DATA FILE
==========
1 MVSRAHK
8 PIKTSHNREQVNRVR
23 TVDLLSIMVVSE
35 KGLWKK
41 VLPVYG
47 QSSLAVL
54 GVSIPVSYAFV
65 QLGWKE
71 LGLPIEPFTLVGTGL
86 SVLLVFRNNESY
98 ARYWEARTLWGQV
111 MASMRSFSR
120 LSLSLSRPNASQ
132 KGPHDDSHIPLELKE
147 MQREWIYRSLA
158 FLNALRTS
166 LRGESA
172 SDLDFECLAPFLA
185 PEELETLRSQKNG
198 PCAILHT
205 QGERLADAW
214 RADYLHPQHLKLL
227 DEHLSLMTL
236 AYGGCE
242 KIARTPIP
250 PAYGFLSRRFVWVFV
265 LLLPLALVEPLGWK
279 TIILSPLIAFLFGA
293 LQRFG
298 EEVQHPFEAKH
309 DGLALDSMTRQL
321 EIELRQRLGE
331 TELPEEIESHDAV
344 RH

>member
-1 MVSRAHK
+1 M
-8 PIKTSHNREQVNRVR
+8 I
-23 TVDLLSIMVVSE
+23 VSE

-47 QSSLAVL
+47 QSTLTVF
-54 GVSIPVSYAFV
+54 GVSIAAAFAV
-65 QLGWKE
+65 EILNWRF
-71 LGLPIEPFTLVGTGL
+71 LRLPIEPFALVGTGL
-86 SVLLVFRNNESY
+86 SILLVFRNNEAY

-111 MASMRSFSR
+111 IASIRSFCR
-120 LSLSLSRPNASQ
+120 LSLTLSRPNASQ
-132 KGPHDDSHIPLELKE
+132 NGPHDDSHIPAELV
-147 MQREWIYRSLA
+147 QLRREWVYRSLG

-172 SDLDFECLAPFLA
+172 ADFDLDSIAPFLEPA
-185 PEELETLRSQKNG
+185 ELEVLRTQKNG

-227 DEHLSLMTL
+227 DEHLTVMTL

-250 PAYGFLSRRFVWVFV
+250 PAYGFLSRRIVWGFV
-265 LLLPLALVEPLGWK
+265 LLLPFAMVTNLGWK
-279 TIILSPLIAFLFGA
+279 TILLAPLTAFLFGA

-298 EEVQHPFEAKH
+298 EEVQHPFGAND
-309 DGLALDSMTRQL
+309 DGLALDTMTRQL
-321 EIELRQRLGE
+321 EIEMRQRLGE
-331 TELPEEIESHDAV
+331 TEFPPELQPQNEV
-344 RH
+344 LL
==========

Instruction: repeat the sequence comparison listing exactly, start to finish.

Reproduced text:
1 MVSRAHK
8 PIKTSHNREQVNRVR
23 TVDLLSIMVVSE
35 KGLWKK
41 VLPVYG
47 QSSLAVL
54 GVSIPVSYAFV
65 QLGWKE
71 LGLPIEPFTLVGTGL
86 SVLLVFRNNESY
98 ARYWEARTLWGQV
111 MASMRSFSR
120 LSLSLSRPNASQ
132 KGPHDDSHIPLELKE
147 MQREWIYRSLA
158 FLNALRTS
166 LRGESA
172 SDLDFECLAPFLA
185 PEELETLRSQKNG
198 PCAILHT
205 QGERLADAW
214 RADYLHPQHLKLL
227 DEHLSLMTL
236 AYGGCE
242 KIARTPIP
250 PAYGFLSRRFVWVFV
265 LLLPLALVEPLGWK
279 TIILSPLIAFLFGA
293 LQRFG
298 EEVQHPFEAKH
309 DGLALDSMTRQL
321 EIELRQRLGE
331 TELPEEIESHDAV
344 RH

>member
-1 MVSRAHK
+1 M
-8 PIKTSHNREQVNRVR
+8 I
-23 TVDLLSIMVVSE
+23 VSE

-47 QSSLAVL
+47 QSTLTVF
-54 GVSIPVSYAFV
+54 GVSIAAAFAV
-65 QLGWKE
+65 EILNWRF
-71 LGLPIEPFTLVGTGL
+71 LRLPIEPFALVGTGL
-86 SVLLVFRNNESY
+86 SILLVFRNNEAY

-111 MASMRSFSR
+111 IASIRSFCR
-120 LSLSLSRPNASQ
+120 LSLTLSRPNASQ
-132 KGPHDDSHIPLELKE
+132 NGPHDDSHIPAELV
-147 MQREWIYRSLA
+147 QLRREWVYRSLG

-172 SDLDFECLAPFLA
+172 ADFDLDSIAPFLEPA
-185 PEELETLRSQKNG
+185 ELEVLRTQKNG

-227 DEHLSLMTL
+227 DEHLTVMTL

-250 PAYGFLSRRFVWVFV
+250 PAYGFLSRRIVWGFV
-265 LLLPLALVEPLGWK
+265 LLLPFAMVTNLGWK
-279 TIILSPLIAFLFGA
+279 TILLAPLTAFLFGA

-298 EEVQHPFEAKH
+298 EEVQHPFGAND
-309 DGLALDSMTRQL
+309 DGLALDTMTRQL
-321 EIELRQRLGE
+321 EIEMRQRLGE
-331 TELPEEIESHDAV
+331 TEFPPELQPQNEV
-344 RH
+344 LL